“He borrowed money to guarantee soprano Lotte Lehman a $3,750 haul for three German leider recitals at Toronto’s Eaton Auditorium in 1947, and lost $1k,” Krewen writes. “But his backers felt he had a future and covered his deficit. Their trust was rewarded when three months later Homburger recouped his losses with a sell-out by Russian pianist Vladimir Horowitz.”
In addition to working as a promoter, Homburger was a successful manager, guiding Canadian classical pianist Glenn Gould to global success.
In 1957, Gould became the first Western artist to play the USSR after the second world war. Homburger told Gould biographer Colin Eatock: “I felt it would give Glenn some good publicity. […] But it was the McCarthy era, and I was very concerned about Glenn not being able to get into the United States after visiting Russia. So I had some correspondence with the Canadian government – with [future PM] Lester Pearson, who was at that time our external affairs minister.
“This is a huge loss for … all those fortunate enough to have worked with him”
“The government was behind the idea, and they helped me with contacts in Russia. I asked them to please let their colleagues in the USA know that they are in favour of Glenn going to Russia so that he wouldn’t be banned from the United States.”
Gould performed in Moscow and St Petersburg (then Leningrad), and also gave lectures during the tour, which made him a household name in Russia.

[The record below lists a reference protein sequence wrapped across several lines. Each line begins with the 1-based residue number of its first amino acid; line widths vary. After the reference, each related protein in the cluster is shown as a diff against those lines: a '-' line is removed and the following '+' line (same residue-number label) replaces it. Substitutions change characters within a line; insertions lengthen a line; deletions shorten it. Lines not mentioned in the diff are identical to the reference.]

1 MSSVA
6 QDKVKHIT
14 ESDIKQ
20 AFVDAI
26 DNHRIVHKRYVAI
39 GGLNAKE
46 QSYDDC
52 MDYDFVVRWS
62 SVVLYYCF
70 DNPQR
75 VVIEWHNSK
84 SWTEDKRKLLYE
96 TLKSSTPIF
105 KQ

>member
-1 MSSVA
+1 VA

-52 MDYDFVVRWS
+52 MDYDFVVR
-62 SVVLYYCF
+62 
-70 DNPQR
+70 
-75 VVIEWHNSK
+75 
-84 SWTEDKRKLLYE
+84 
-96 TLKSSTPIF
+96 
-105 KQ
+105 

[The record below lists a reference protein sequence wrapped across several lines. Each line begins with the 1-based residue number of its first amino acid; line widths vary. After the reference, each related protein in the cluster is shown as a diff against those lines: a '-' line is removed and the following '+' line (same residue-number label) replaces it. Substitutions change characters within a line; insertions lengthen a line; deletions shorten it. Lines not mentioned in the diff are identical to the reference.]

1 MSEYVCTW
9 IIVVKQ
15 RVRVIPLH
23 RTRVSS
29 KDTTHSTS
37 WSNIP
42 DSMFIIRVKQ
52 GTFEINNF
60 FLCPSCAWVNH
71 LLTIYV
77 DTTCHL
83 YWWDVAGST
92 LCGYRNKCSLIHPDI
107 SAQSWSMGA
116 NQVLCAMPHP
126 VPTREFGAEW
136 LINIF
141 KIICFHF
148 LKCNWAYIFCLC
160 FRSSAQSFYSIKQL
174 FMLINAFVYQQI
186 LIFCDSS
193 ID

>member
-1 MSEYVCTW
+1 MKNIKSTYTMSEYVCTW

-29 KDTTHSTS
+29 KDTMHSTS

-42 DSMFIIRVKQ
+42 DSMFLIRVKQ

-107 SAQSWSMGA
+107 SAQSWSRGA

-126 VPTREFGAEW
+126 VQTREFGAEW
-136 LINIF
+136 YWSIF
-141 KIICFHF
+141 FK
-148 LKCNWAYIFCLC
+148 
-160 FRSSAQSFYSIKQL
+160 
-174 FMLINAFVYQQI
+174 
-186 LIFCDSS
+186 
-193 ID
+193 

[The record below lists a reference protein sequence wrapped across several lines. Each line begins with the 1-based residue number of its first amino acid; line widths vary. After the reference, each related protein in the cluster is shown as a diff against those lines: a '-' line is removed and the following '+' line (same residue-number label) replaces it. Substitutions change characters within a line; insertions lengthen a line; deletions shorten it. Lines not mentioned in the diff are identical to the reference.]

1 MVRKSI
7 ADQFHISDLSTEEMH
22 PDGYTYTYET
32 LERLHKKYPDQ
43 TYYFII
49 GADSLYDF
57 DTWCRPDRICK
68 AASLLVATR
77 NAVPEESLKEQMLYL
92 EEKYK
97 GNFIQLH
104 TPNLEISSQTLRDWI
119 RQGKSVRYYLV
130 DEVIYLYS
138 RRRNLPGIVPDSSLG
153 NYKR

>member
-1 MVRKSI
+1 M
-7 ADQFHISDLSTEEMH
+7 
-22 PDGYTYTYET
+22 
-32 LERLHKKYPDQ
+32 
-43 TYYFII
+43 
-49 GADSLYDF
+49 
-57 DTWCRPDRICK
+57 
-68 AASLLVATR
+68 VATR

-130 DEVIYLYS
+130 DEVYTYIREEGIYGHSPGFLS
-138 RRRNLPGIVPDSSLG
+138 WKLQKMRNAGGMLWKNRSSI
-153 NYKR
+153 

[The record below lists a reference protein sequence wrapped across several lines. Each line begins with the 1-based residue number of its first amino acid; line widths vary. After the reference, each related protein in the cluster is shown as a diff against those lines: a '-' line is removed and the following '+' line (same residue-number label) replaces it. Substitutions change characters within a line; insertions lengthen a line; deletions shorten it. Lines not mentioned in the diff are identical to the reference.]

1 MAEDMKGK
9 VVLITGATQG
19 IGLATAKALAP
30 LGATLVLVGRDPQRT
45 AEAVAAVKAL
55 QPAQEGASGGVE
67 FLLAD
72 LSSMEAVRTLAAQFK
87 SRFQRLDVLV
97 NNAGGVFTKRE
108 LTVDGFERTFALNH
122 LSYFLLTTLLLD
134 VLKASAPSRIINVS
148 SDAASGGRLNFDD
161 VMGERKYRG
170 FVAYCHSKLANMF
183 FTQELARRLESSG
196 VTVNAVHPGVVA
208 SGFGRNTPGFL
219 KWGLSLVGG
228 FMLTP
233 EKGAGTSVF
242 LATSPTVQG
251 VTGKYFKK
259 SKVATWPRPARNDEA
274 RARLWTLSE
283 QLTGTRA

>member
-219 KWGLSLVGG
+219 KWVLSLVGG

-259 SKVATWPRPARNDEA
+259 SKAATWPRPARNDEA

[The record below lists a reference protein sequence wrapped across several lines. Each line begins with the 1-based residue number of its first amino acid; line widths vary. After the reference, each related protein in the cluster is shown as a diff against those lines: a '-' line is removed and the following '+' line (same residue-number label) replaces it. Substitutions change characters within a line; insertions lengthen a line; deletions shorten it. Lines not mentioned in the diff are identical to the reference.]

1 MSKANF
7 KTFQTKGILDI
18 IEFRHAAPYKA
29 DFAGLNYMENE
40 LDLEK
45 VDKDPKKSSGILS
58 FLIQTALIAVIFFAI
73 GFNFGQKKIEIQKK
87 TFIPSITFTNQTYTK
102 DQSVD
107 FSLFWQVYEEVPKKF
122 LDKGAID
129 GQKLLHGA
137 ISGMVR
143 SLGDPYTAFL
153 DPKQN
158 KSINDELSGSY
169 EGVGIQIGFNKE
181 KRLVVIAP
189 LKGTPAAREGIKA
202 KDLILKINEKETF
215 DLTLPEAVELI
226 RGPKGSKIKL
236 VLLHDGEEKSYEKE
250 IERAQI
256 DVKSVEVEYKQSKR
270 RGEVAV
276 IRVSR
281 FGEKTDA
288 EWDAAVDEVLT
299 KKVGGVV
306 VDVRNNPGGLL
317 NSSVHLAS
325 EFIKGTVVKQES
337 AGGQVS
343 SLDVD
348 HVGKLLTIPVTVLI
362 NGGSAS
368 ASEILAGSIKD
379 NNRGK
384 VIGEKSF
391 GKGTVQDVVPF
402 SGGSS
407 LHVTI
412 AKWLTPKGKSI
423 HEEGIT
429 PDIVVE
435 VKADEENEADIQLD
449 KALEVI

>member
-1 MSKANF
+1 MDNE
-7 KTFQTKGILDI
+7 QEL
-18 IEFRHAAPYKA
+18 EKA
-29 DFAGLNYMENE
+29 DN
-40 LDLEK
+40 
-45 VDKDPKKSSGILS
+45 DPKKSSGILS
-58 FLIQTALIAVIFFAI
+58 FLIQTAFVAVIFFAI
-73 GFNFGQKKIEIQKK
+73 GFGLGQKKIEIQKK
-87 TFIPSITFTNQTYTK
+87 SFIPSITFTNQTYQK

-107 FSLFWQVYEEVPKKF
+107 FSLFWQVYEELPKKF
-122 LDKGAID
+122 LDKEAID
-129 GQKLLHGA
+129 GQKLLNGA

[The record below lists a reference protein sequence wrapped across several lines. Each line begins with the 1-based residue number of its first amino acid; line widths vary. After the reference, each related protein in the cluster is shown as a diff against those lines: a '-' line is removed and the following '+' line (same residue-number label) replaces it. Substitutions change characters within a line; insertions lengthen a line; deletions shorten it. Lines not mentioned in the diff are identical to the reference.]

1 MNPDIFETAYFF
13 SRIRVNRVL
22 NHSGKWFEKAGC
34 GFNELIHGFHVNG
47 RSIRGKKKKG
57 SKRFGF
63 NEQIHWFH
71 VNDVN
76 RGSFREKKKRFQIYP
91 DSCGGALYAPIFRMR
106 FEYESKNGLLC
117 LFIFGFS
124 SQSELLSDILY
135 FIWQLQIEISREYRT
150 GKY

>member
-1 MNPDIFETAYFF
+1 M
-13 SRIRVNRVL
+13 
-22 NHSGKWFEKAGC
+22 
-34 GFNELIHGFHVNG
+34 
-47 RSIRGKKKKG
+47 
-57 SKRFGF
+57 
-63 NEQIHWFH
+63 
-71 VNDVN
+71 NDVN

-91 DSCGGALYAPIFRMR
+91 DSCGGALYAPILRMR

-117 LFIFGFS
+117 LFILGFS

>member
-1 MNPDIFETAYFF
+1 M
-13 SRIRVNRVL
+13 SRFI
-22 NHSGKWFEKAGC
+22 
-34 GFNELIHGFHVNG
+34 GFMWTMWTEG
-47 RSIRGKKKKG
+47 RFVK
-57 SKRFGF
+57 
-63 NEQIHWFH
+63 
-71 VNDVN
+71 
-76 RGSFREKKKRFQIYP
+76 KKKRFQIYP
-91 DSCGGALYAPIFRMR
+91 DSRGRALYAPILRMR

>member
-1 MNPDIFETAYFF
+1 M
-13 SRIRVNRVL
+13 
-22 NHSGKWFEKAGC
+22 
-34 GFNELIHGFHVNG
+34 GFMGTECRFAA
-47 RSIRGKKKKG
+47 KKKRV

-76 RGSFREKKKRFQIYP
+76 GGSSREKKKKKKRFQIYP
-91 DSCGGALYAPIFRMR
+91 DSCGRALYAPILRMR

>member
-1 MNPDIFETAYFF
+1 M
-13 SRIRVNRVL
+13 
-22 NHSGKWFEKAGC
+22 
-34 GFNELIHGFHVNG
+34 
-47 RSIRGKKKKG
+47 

As Homburger’s relationship with Gould ended, in 1962 he became managing director of the Toronto Symphony Orchestra, a position he would keep until his retirement in 1987. When he retired, the orchestra held a benefit concert, the Great Gathering, which made more than C$2.3m for the orchestra’s charitable foundation.
For his work with the Toronto Symphony, Homburger was made a member of the order of Canada. He was also awarded the Queen’s Golden Jubilee Medal in 2002.
“Walter represented a rare mix in one man: He was a brilliant impresario, a strategic leader and a kind inspiration to all who knew him,” says Toronto Symphony Orchestra (TSO) CEO Matthew Loden. “This is a huge loss for the TSO family and for all those fortunate enough to have worked with him, but we are comforted in knowing Walter’s legacy survives in our collective memories and in the music we make every day.”
Homburger is survived by Emmy, his wife of 58 years, his son Michael, daughter Lisa and four grandchildren.
Manchester Arena’s Matt Ward passes
Matt Ward, the well-liked and widely respected head of event marketing and PR for Manchester Arena, has passed away after losing a two-year battle with cancer. He was 45.
Ward, who died on 2 May 2019, joined the arena, then called Manchester Evening News (MEN) Arena, in 2006, and had been in his current role since 2016. He is survived by his wife, and two young children.
In a letter to staff announcing Ward’s passing, arena GM James Allen paid tribute to his sense of humour and creativity, as well as his compassion and sensitivity, especially in “challenging times”, alluding to 2017’s terrorist attack.
“It is with great sadness that I inform you that our colleague and friend Matt Ward has died from cancer,” he wrote. “Our sincere condolences go to his wife, young children and the rest of his wonderful family. He will be greatly missed by all at Manchester Arena and across the wider SMG team.
“Matt will be greatly missed by all at Manchester Arena and across the wider SMG team”